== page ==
Grupo Elektra SA surged the most in three years after unwinding some stock derivatives contracts, spurring optimism it will remain on the nation’s benchmark stock index.
Shares of the retail and banking company controlled by billionaire Ricardo Salinas jumped 16 percent to 476.02 pesos at the close in Mexico City, the steepest advance since March 2009. The benchmark IPC index of 35 Mexican companies rose 1.6 percent.
The stock had been plummeting on concern its equity swaps would lead to its exit from the IPC, the main yardstick on Mexican stocks for investors and fund managers. The exchange changed eligibility rules on April 11, saying shares tied up in derivatives couldn’t be counted toward the minimum 12 percent free float requirement. In filings today, Elektra said it has cut by more than a third the shares represented by the derivatives since it last disclosed the figure a year ago.
“If they continue down this road, they’ll be able to stay on the index,” Aldo Miranda, a trader at Intercam Casa de Bolsa SA, said by phone from Mexico City. “Now that they’re fighting to stay on the Bolsa’s index, it’s possible that the stock won’t drop further. With the recent drop it’s had, it’s starting to look a little more attractive”
Elektra, which doesn’t hold quarterly conference calls with investors, said today it has equity swap derivative contracts tied to its stock price representing about 14 percent of its shares, down from about 23 percent in its 2010 annual report. Under the Bolsa rebalancing rules taking effect in September, the unwinding should be enough to allow Elektra to remain on the IPC index.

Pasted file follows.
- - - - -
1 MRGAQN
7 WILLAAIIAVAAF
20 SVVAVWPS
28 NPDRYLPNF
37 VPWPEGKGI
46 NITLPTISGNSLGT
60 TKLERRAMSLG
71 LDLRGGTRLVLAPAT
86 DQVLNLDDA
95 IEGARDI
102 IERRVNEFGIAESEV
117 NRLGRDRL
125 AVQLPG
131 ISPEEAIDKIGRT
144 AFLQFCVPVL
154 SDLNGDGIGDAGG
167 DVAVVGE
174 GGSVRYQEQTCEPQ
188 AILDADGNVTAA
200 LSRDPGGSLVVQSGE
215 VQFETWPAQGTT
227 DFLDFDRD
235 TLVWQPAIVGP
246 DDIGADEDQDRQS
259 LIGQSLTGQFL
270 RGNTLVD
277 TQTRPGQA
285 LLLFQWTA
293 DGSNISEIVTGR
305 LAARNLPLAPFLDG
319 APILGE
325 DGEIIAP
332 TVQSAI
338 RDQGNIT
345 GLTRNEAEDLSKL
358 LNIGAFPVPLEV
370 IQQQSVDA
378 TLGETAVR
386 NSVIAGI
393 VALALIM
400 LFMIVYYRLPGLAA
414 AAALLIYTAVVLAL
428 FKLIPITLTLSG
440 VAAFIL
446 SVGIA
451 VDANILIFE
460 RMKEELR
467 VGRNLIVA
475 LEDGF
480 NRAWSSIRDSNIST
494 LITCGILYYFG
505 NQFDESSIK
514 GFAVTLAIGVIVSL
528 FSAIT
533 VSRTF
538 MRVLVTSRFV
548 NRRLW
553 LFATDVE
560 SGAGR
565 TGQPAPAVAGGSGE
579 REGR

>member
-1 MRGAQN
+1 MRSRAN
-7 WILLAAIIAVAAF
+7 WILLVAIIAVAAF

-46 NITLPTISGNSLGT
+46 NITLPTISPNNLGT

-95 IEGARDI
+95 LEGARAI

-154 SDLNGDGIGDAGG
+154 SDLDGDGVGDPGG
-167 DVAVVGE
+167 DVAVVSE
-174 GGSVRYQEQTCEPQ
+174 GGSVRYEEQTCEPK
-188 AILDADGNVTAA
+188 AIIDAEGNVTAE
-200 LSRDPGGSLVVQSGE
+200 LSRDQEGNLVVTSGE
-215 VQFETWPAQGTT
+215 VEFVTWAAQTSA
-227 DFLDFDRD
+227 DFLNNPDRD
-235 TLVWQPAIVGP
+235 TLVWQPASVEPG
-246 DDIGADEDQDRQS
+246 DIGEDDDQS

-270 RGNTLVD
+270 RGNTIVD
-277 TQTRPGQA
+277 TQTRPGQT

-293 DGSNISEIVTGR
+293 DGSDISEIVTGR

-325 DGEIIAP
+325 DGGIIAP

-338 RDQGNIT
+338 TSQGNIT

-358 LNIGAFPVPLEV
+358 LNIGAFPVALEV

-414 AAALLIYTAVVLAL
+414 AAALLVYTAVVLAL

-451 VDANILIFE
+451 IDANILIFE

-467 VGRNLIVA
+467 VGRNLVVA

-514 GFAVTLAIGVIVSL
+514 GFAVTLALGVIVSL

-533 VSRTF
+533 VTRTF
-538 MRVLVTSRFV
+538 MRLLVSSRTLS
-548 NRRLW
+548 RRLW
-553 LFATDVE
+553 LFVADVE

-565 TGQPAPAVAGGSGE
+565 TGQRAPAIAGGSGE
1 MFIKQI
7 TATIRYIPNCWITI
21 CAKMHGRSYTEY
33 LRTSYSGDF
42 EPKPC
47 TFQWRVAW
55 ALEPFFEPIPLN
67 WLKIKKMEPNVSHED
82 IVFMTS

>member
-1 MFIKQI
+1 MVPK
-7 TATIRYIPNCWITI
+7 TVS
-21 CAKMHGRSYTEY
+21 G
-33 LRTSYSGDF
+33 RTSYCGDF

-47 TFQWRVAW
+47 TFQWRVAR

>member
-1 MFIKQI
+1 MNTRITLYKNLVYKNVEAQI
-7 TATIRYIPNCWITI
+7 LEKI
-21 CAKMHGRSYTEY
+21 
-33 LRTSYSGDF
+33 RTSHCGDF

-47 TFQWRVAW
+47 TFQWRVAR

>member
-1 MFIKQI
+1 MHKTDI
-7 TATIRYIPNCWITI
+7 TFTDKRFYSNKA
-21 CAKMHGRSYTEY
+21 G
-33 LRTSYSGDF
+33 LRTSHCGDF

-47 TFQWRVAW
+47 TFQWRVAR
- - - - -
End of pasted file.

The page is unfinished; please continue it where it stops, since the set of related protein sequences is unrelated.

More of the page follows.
At the end of last year, Salinas and his family had a 70.5 percent stake in Elektra, with the remaining 29.5 percent in the hands of outside investors. Assuming the 14 percent of shares represented by derivatives are subtracted from that public float under the Bolsa’s rules, Elektra would have a float of 15.5 percent, above the Bolsa threshold of 12 percent.
“We heard from our investors that it was important to provide certainty that the stock represent the value of their investment,” Bruno Rangel, Elektra’s investor relations director, said today in a phone interview. “It’s a demonstration of the openness of the company.”
Before today, the stock had fallen 68 percent since April 11, when the exchange changed its IPC eligibility requirements. That slashed the premium on a stock that was the nation’s most expensive. Elektra traded at 10.1 times trailing earnings before interest, taxes, depreciation and amortization at yesterday’s close, down from a record high of 44.2 times on Dec. 27.